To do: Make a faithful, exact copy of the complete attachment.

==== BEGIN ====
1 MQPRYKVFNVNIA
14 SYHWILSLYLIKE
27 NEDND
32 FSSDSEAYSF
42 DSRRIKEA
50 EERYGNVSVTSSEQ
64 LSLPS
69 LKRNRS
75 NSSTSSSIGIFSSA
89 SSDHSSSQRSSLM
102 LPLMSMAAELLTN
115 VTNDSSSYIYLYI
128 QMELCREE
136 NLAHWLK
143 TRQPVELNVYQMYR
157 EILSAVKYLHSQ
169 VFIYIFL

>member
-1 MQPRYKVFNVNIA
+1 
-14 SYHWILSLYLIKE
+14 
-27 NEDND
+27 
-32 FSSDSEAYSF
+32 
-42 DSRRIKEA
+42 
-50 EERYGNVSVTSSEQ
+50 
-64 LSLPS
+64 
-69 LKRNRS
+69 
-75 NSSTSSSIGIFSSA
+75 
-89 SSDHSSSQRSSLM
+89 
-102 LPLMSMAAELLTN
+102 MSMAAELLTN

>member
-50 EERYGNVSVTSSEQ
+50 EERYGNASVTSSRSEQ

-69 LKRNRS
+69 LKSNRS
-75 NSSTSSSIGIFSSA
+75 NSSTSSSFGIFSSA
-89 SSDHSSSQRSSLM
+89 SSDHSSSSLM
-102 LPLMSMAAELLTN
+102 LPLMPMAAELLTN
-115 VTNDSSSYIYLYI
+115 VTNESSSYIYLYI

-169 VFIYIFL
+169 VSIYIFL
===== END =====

1 MQPRYKVFNVNIA
14 SYHWILSLYLIKE
27 NEDND
32 FSSDSEAYSF
42 DSRRIKEA
50 EERYGNVSVTSSEQ
64 LSLPS
69 LKRNRS
75 NSSTSSSIGIFSSA
89 SSDHSSSQRSSLM
102 LPLMSMAAELLTN
115 VTNDSSSYIYLYI
128 QMELCREE
136 NLAHWLK
143 TRQPVELNVYQMYR
157 EILSAVKYLHSQ
169 VFIYIFL

>member
-1 MQPRYKVFNVNIA
+1 
-14 SYHWILSLYLIKE
+14 
-27 NEDND
+27 
-32 FSSDSEAYSF
+32 
-42 DSRRIKEA
+42 
-50 EERYGNVSVTSSEQ
+50 
-64 LSLPS
+64 
-69 LKRNRS
+69 
-75 NSSTSSSIGIFSSA
+75 
-89 SSDHSSSQRSSLM
+89 
-102 LPLMSMAAELLTN
+102 MSMAAELLTN

>member
-50 EERYGNVSVTSSEQ
+50 EERYGNASVTSSRSEQ

-69 LKRNRS
+69 LKSNRS
-75 NSSTSSSIGIFSSA
+75 NSSTSSSFGIFSSA
-89 SSDHSSSQRSSLM
+89 SSDHSSSSLM
-102 LPLMSMAAELLTN
+102 LPLMPMAAELLTN
-115 VTNDSSSYIYLYI
+115 VTNESSSYIYLYI

-169 VFIYIFL
+169 VSIYIFL